*Stroke the distance your arm moves from its starting position to its end position where the frame becomes fully engaged preventing further independant movement of the arm from the body.


Well-Known Member
That makes a lot of sense to me, d nice. It's amazing how many times I've been in the middle of a dance and felt my shoulder (especially right shoulder) out of alignment, or felt myself just plain old in the wrong place. I'll keep on the lookout for my hand from now on. I probably won't get it right, at first, but at least now, I'll be conscious of it. Thank you.



Active Member
i know this thread is about 2 yrs old now. But before opening a new one, i'll post something in here - since what you said d nice is very nice to everyone who doesn't know about frame.

I got a question to my frame.
My teacher always tells me that i should keep my frame, I'm really trying hard, and i'd love to practice it, but except standing infront of the mirror, or trying to feel that my whole body is moving . (not just corpus, or just legs..) She tells me to move out of my center (somewhere around my belly) and have my shoulders parallel to my feet. So the conditions i have at home are:
- No partner
- a nice slidy floor
- a mirror i could use.

Any suggestions how i can work on this? Any good technique you have discovered or learned to do this?
looking forward to your answers!
The Exercise: Find a counter top, ballet bar, or some other unyeilding horizontal surface that is around the same height as your lowest rib (doesn't have to perfect but close to is best). Place your hands flat on the surface, palms down, and try and bring your arms through the surface to your sides so they would rest at the seams of your trousers.

The Exercise: Stand facing a wall with your arms extended elbows down. There should be about a foot between your fingertips and the wall. Fall towards the wall. Catch yourself and absorb the impact cushioning your fall. Did the impact jar you and create a loud noise? Did it create pain in your elbows, shoulders or face?

The Exercise: With your elbows by your sides (laying softly against your rib-cage) clap your hands so they clasp near your chin. Now without realsing or shifting your grip or elbows press you hands together.

The Exercise: With your hands in the same position of the last exercise, without realsing or shifting your grip or elbows pull your palms apart.

The Exercise: Hold on to a doorknob (preferably a handle like one, but the round knobs will work as well). Slowly back away from the knob and with every step make sure you elbow stays down and your shoulder stays seated in the socket. If you feel the pressure building up in your shoulder that would pull it out of the seat tighten the muscles you need to prevent such a movement.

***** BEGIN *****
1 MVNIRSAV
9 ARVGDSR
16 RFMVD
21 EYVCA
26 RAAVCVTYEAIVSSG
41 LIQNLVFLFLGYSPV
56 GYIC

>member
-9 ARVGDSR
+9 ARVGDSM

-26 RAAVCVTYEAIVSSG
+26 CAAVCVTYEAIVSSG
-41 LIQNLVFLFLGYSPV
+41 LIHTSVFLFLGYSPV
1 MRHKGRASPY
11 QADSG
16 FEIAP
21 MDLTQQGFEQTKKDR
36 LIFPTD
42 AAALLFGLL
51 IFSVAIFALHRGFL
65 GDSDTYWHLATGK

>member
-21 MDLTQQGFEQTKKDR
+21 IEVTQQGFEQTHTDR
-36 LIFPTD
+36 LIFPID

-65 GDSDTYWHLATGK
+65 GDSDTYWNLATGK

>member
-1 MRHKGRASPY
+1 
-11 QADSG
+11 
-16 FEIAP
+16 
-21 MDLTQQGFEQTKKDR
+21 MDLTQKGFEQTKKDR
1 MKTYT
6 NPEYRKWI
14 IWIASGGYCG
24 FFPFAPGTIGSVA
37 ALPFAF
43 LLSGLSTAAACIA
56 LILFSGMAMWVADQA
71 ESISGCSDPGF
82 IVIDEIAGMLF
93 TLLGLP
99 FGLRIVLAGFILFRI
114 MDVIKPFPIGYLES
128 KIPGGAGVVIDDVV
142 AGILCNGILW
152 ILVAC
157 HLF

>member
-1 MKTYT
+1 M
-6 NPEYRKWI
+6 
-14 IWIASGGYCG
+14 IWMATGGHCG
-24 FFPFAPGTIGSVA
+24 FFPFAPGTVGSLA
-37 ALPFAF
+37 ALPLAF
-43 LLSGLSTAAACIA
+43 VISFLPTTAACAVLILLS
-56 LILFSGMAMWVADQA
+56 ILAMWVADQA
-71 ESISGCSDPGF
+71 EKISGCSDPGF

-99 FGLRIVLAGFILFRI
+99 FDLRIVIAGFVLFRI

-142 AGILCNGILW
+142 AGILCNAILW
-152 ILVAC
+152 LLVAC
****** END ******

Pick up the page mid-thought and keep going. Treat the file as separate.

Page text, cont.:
The Experience: You'll find instead of your biceps and triceps engaging fully they are relatively relaxed while your pectoral and latisimus muscles are your primarily engaged muscles. This is exactly correct. Your chest and back muscles should be the ones engaging to create your frame. It is never 0% and never 100%, but constantly shifting along that scale to create compression or leveraged tension at the point of phyiscial contact with your partner. The closer or further you get to your partner the more those muscles engage.

Teachers myself included like to talk about how the biceps and tri-ceps aren't engaged at all... that is a little white-lie told for the benefit of the students. Your entire body is works in unison and we don't truly want you to isolate any aspect of it frrom another. We say that knowing that if you stop trying to make purposful adjustments with the wrong part of your body that they will engage as your body requires it. The falling against the wall example is an excellent example. In all my years of teaching partner dance and using this exercise I've only ever had one student who did the exercise wrong.That one did only because they guessed at what I wanted and tried to make it happen instead of just following the instructions I had given.

The wonderful thing about Lindy Hop is your body already knows how to do it. IT is based on natural reactions. The same way you would lead a child around by the hand without thinking is the same way we lead our partners, we move our bodies and trust that our mass once moving will take out the slack between us and will bring them along with us. The bounce we have is the same as in any athletic movement, be it jogging, basketball, tennis football/soccer, etc.

It is really easy as long as the brain doesn't interfere... and that is the true purpose of lessons and coaches, classes and workshops. Getting the brain tio shut up long enough for the body to do what it already knows how to do.


Active Member
thx a lot for the exercises! It's great to post a question like this and get a such detailed answer! I'm gonna start on some of those. I hope they help :D (I'm sure they do)